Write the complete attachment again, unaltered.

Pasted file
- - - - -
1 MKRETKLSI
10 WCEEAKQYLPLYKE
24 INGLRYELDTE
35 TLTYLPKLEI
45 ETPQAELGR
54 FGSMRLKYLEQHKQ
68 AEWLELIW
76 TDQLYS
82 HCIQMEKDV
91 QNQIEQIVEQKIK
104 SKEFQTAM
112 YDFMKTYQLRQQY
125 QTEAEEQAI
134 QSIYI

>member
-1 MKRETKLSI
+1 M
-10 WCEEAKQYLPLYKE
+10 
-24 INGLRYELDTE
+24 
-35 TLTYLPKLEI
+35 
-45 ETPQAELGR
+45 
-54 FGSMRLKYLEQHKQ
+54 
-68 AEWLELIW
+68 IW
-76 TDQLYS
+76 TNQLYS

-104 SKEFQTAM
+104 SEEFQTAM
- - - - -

1 MKRETKLSI
10 WCEEAKQYLPLYKE
24 INGLRYELDTE
35 TLTYLPKLEI
45 ETPQAELGR
54 FGSMRLKYLEQHKQ
68 AEWLELIW
76 TDQLYS
82 HCIQMEKDV
91 QNQIEQIVEQKIK
104 SKEFQTAM
112 YDFMKTYQLRQQY
125 QTEAEEQAI
134 QSIYI

>member
-1 MKRETKLSI
+1 M
-10 WCEEAKQYLPLYKE
+10 
-24 INGLRYELDTE
+24 
-35 TLTYLPKLEI
+35 
-45 ETPQAELGR
+45 
-54 FGSMRLKYLEQHKQ
+54 
-68 AEWLELIW
+68 IW
-76 TDQLYS
+76 TNQLYS

-104 SKEFQTAM
+104 SEEFQTAM